Personal Reflection from Heidi Winstead

100_3634.JPGThe time I spent in Guatemala was incredible! I saw God working in so many ways – in the work of the Shalom Foundation, in the hands of my fellow students, in the interactions and sharing of information between American and Guatemalan professionals at the hospital, and in the twinkle of hope in the eyes of the schoolchildren. I think that mission trips (and other service opportunities) are essential to spiritual growth. For me, these opportunities give me perspective, a chance to see “the big picture”, and let me glimpse reality a little more clearly. It is not those who are being served that come away from the experience the most changed; rather, it is the person that is serving, who has placed his life into God’s hands for Him to work through him, that comes away most affected. This trip has been no different. I feel such an awesome respect and gratefulness to our Creator for the blessings in my life which I see now so much more clearly.
I also experience the world differently, knowing that I have brothers and sisters in another country striving to serve the same Maker. I look for opportunities to serve Him where I am and not just on special occasions. I am much better at recognizing them now. I also was reminded how faithful God is to his people. Though I was worried about some parts of the trip, since I was away on rotation for most of the preparation, God had already planned a week better even than I could have imagined. It was a week filled with opportunities to help and to provide, both to therapists and patients alike. It was an opportunity to encourage the dedicated individuals working there day in and day out. It was a time to grow closer to a group of peers as we held out His light together, to draw encouragement from them. It was a time to look into my own life and examine my purpose and direction. A better “spring break” I could not have imagined!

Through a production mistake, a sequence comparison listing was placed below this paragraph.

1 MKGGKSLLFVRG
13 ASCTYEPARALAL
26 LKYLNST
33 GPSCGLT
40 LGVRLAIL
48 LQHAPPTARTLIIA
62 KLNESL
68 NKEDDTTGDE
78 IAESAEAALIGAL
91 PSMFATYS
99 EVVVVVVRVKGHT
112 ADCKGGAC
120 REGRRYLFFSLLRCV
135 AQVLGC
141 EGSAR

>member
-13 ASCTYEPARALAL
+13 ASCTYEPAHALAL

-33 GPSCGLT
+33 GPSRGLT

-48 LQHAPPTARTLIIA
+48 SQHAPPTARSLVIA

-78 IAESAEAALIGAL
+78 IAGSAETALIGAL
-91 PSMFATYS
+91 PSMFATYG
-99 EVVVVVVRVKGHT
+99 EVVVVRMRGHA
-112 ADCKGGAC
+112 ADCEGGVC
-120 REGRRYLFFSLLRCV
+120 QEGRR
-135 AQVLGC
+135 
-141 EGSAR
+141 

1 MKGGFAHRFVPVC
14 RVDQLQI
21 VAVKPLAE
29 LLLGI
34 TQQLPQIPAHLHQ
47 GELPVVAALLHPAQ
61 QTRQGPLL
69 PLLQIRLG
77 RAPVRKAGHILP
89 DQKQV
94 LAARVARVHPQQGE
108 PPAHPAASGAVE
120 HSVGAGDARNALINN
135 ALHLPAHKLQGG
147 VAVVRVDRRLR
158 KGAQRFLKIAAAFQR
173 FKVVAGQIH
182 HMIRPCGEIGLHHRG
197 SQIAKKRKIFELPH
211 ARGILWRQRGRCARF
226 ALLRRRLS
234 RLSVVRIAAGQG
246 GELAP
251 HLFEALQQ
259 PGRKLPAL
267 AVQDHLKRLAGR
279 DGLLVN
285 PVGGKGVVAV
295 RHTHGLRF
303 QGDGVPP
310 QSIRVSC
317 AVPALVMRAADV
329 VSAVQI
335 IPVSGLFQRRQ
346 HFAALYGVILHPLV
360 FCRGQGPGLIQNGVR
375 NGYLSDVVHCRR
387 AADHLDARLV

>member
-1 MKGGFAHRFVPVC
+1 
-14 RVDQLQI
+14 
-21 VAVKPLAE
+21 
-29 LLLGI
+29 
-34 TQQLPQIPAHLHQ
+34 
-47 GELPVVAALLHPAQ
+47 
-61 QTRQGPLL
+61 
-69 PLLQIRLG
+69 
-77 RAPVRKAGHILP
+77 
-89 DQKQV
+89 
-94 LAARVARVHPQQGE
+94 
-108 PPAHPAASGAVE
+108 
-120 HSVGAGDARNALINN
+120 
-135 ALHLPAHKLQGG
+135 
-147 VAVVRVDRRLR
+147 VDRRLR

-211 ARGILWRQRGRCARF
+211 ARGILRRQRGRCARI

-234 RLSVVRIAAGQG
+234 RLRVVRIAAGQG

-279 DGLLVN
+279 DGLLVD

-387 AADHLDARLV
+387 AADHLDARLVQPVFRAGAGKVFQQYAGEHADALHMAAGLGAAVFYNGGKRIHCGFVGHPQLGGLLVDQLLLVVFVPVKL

[The most effective portions of our trip (in my opinion) were those spent teaching and educating the Guatemalan therapists, so hungry for information. In this way, I believe a lasting impact can be made, that will last much farther beyond the week-long interactions with the patients. Even though we are all “mid-schooling” with very little experience, our knowledge was more than sufficient to improve the quality of care in this setting. I truly hope that next year’s group will carry on with this effort and help provide more education to the therapists there, that they so desperately crave.]